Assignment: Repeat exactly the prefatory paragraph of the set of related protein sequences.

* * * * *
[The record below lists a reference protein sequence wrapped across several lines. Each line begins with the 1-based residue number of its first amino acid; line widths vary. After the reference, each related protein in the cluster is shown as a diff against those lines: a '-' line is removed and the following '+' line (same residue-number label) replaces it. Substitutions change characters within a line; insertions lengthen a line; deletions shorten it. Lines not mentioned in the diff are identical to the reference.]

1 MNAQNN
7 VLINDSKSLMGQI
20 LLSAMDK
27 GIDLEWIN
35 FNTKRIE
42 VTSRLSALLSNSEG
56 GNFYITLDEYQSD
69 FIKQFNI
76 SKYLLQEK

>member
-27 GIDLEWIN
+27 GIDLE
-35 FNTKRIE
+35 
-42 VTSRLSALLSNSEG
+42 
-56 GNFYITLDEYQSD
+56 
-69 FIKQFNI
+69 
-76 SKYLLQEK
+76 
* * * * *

[The record below lists a reference protein sequence wrapped across several lines. Each line begins with the 1-based residue number of its first amino acid; line widths vary. After the reference, each related protein in the cluster is shown as a diff against those lines: a '-' line is removed and the following '+' line (same residue-number label) replaces it. Substitutions change characters within a line; insertions lengthen a line; deletions shorten it. Lines not mentioned in the diff are identical to the reference.]